Yay! Christmastime is here!
I didn’t hear my first Christmas carol until the day after Thanksgiving. It was Dr. John’s version of “Rudolf the Red Nosed Reindeer.” It was followed by all the classics by Bing, Frank, Dino, Ray Charles, John Denver and of course those lovable Chipmunks. Needless to say, I was SHOPPING.
Yes, shopping. That is how we celebrate the birth of our Lord and Savior in America. We shop. And shop and shop and shop. And fight and shop and fight. And shop.
Four days ago, on my way home from work, I saw a man beating his son (presumably it was his son) while attempting to hang a string of Christmas lights on the front awning of his house. The string of Christmas lights was hopelessly tangled as they always are this time of year, and the boy, who looked to be about seven or eight years old, had carelessly walked directly into the massive snarl. The dad instantly dropped the focus of his labors and grabbed the kid’s sweatshirt with his left hand and walloped him repeatedly with his right. Jesus would have been proud.
Or he IS proud. That’s what I meant to say. I keep forgetting that he’s not some guy who got killed by the Romans 2,000 years ago, but a living, infinite being with whom I can forge a meaningful bond.
Anyway, to honor this Son of God who Died for Our Sins, we must shop. And decorate our dwellings with garish symbols of pre-Christian paganism. And shop.
I have not yet heard of any occurrences of the annual separation-of-church-and-state fracases that seem to accompany this glorious season, but no doubt they are right around the corner. Some hyper-Christian civil servant will erect a manger scene in a government center somewhere and the Secularists will raise their angry voices in protest. The ACLU will be called upon, once again, to set the situation to rights and the Christian symbols will be replaced by pagan ones. But as Molly Ivins once famously observed, erecting a Nativity scene is probably the only way to get three wise men in a government building.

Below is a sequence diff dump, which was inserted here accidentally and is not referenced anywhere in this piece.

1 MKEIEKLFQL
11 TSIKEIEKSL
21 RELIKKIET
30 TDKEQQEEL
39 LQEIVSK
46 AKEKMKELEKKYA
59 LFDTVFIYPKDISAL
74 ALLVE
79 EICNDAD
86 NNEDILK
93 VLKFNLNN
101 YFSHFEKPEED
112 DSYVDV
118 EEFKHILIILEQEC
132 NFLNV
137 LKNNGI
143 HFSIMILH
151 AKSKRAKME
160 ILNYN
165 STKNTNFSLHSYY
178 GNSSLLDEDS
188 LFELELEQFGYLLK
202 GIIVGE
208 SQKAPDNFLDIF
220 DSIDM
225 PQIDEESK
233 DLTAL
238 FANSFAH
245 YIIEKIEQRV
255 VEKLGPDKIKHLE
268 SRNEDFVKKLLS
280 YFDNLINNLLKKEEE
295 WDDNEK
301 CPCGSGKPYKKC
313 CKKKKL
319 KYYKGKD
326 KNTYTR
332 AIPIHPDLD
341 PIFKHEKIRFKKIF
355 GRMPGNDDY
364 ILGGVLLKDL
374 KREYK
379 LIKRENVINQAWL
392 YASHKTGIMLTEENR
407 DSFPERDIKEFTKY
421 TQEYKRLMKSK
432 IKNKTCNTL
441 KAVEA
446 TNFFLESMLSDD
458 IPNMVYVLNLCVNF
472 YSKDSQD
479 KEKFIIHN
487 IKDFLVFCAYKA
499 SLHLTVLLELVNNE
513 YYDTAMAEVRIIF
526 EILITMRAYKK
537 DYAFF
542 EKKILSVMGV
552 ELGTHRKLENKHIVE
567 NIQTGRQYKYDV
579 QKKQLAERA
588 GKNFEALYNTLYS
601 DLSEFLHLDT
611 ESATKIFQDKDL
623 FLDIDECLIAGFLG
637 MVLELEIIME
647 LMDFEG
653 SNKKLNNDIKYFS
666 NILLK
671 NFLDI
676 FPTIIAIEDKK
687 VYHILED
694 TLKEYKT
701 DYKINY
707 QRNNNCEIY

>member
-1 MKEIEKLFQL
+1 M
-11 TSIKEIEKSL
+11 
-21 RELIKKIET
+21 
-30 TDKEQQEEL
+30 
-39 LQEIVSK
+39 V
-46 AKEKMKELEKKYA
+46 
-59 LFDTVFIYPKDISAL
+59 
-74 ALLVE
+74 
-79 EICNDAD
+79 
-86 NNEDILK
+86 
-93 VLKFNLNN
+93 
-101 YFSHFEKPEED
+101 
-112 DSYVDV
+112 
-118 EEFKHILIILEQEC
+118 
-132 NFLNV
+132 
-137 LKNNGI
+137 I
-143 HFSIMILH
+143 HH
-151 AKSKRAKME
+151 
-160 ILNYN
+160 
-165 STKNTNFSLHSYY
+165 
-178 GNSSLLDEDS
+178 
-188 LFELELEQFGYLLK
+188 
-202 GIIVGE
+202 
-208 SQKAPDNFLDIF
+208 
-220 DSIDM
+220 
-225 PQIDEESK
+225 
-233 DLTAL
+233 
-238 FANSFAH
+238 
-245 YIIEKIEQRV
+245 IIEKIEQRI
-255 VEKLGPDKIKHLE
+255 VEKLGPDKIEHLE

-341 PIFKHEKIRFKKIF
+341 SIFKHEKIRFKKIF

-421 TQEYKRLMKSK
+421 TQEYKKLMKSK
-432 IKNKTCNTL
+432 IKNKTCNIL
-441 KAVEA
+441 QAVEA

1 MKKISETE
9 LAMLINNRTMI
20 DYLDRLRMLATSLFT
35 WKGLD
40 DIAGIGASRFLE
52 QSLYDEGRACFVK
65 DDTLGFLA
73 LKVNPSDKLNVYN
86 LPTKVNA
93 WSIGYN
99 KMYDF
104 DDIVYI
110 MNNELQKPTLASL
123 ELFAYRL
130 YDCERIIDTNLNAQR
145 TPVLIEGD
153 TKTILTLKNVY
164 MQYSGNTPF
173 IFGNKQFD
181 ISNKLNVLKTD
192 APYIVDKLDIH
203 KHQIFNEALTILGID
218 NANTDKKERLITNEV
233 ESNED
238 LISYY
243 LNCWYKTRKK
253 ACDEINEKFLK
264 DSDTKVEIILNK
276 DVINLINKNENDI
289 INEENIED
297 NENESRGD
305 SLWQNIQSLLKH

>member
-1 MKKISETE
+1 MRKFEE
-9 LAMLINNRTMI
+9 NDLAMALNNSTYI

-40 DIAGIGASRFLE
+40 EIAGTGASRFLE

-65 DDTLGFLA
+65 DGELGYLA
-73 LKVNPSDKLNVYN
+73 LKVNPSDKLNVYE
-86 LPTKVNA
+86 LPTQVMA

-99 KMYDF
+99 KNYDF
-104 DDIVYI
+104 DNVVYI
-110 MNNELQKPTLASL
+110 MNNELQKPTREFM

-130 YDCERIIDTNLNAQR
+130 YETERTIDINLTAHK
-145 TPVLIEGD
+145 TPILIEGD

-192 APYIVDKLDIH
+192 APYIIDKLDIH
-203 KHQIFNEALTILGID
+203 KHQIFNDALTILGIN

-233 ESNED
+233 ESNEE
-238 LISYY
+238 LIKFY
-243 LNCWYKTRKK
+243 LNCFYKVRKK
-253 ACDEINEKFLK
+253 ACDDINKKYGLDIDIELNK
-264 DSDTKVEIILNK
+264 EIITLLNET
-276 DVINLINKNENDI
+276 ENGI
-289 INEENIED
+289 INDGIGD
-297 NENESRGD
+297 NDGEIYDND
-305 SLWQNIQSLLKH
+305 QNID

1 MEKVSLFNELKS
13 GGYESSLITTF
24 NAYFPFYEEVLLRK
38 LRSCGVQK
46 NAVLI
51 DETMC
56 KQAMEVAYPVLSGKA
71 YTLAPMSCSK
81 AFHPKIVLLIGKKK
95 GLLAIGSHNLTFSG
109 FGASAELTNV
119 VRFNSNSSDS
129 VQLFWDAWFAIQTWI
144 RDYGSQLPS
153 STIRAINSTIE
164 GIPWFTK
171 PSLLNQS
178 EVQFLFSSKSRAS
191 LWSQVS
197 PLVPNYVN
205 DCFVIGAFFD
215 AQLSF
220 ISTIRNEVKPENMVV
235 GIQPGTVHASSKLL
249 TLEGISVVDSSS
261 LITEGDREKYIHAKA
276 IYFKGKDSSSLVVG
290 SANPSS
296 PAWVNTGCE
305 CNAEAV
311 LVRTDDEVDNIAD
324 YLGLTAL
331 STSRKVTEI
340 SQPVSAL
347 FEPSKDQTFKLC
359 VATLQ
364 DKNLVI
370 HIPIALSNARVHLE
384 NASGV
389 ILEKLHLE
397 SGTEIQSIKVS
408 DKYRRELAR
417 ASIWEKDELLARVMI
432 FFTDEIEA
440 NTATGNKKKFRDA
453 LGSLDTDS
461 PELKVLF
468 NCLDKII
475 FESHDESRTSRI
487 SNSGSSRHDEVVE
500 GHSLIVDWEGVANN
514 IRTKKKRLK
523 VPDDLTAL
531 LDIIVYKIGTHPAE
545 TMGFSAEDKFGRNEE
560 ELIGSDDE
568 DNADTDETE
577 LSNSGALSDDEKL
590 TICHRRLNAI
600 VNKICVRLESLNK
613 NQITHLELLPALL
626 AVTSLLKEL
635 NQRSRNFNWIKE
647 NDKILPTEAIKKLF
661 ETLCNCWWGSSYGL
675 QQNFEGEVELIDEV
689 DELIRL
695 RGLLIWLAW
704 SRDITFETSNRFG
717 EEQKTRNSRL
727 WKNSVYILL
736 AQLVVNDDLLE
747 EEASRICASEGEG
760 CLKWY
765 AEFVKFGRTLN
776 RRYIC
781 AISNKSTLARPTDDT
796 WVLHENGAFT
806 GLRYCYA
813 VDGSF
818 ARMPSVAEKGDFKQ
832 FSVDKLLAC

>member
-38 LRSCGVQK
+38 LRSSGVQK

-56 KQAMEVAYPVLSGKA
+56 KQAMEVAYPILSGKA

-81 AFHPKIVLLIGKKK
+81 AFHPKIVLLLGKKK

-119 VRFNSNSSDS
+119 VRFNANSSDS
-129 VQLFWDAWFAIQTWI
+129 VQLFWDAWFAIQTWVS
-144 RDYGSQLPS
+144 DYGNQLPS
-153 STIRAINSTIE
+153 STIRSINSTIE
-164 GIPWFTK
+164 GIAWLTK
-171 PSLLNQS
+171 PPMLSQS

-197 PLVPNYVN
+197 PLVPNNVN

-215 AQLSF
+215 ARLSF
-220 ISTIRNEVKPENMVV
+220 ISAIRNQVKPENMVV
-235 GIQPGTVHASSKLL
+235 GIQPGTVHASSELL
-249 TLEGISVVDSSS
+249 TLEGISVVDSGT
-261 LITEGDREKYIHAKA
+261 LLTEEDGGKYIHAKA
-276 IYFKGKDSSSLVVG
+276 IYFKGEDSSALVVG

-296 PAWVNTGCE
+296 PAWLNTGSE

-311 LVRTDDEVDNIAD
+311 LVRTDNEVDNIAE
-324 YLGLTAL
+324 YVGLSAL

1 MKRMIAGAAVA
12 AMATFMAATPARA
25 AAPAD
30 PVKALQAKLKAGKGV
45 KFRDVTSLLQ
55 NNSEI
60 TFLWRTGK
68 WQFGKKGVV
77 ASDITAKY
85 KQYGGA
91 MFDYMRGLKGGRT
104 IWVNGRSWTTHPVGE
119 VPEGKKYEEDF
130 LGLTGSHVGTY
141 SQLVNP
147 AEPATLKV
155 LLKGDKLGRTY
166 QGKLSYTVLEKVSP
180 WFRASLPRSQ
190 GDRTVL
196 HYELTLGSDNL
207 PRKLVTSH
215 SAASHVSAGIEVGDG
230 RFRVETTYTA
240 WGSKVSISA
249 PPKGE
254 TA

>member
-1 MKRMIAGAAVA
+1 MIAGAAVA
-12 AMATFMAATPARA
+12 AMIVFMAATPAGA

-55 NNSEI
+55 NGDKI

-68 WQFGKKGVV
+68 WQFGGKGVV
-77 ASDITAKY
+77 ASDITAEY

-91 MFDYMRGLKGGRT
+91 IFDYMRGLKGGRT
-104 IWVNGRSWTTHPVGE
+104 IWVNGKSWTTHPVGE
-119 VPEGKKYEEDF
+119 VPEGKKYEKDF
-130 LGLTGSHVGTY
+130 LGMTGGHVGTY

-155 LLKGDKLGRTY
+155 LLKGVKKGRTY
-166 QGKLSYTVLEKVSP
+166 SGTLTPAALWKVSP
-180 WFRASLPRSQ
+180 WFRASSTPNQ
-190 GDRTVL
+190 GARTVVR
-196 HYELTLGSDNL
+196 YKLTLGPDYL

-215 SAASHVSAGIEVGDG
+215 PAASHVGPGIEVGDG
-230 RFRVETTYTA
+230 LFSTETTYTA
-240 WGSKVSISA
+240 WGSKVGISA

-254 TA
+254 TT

From all this, you might be inclined to believe that Big Daddy Malcontent hates Christmas, but nothing can be further from the truth. As mentioned above, Christmastime has pagan origins. The ancient Germans would mark the shortest day of the year by gathering with family and friends to eat, drink and be merry in an effort to fortify themselves against the coming winter doldrums. And, if times were good, they would exchange a gift or two in honor of the friendships without which life would be dreary. Decades of conflict with the Romans hipped Caesar to the tradition, proving that good can come from bad. As the Roman Empire morphed into the Holy Roman Empire, these German traditions became the accepted method for celebrating the birth of Jesus.
So, whether you’re celebrating Christmas, Hanukah, Kwanzaa or some nebulous incarnation of the seasonal merriment, the central theme remains the same: Peace on Earth and Goodwill Toward Men. Lack of it is at the heart of Big Daddy’s malcontentedness, so naturally he is Down with Christmas. Peace.